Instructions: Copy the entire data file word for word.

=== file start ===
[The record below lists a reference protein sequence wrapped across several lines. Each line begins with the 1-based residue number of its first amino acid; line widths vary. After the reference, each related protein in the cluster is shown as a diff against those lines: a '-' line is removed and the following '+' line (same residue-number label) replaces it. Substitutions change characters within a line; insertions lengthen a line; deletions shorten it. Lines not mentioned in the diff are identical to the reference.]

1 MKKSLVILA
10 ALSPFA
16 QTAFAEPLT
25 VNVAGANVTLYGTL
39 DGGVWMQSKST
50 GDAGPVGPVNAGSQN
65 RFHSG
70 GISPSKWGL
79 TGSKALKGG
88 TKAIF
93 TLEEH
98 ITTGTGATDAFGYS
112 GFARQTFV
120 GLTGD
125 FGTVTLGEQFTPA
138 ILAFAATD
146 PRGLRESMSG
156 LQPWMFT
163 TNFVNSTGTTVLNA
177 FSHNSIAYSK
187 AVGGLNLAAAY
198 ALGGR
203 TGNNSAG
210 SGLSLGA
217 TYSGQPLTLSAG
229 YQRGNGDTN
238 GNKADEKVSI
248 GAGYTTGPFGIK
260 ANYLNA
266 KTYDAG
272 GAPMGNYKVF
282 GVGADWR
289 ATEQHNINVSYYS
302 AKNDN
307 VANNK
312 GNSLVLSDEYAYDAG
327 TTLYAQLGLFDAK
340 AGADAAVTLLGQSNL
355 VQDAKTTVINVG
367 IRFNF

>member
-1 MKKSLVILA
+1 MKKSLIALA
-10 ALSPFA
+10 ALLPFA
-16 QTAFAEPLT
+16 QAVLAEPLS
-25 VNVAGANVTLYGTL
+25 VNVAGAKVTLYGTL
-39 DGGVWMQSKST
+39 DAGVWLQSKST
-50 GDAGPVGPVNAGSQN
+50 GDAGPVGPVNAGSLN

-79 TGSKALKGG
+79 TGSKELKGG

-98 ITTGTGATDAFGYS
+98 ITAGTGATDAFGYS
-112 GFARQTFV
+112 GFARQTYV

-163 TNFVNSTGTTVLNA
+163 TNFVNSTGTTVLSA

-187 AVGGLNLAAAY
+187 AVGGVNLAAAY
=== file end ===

[The record below lists a reference protein sequence wrapped across several lines. Each line begins with the 1-based residue number of its first amino acid; line widths vary. After the reference, each related protein in the cluster is shown as a diff against those lines: a '-' line is removed and the following '+' line (same residue-number label) replaces it. Substitutions change characters within a line; insertions lengthen a line; deletions shorten it. Lines not mentioned in the diff are identical to the reference.]

1 MKKSLVILA
10 ALSPFA
16 QTAFAEPLT
25 VNVAGANVTLYGTL
39 DGGVWMQSKST
50 GDAGPVGPVNAGSQN
65 RFHSG
70 GISPSKWGL
79 TGSKALKGG
88 TKAIF
93 TLEEH
98 ITTGTGATDAFGYS
112 GFARQTFV
120 GLTGD
125 FGTVTLGEQFTPA
138 ILAFAATD
146 PRGLRESMSG
156 LQPWMFT
163 TNFVNSTGTTVLNA
177 FSHNSIAYSK
187 AVGGLNLAAAY
198 ALGGR
203 TGNNSAG
210 SGLSLGA
217 TYSGQPLTLSAG
229 YQRGNGDTN
238 GNKADEKVSI
248 GAGYTTGPFGIK
260 ANYLNA
266 KTYDAG
272 GAPMGNYKVF
282 GVGADWR
289 ATEQHNINVSYYS
302 AKNDN
307 VANNK
312 GNSLVLSDEYAYDAG
327 TTLYAQLGLFDAK
340 AGADAAVTLLGQSNL
355 VQDAKTTVINVG
367 IRFNF

>member
-1 MKKSLVILA
+1 MKKSLIALA
-10 ALSPFA
+10 ALLPFA
-16 QTAFAEPLT
+16 QAVLAEPLS
-25 VNVAGANVTLYGTL
+25 VNVAGAKVTLYGTL
-39 DGGVWMQSKST
+39 DAGVWLQSKST
-50 GDAGPVGPVNAGSQN
+50 GDAGPVGPVNAGSLN

-79 TGSKALKGG
+79 TGSKELKGG

-98 ITTGTGATDAFGYS
+98 ITAGTGATDAFGYS
-112 GFARQTFV
+112 GFARQTYV

-163 TNFVNSTGTTVLNA
+163 TNFVNSTGTTVLSA

-187 AVGGLNLAAAY
+187 AVGGVNLAAAY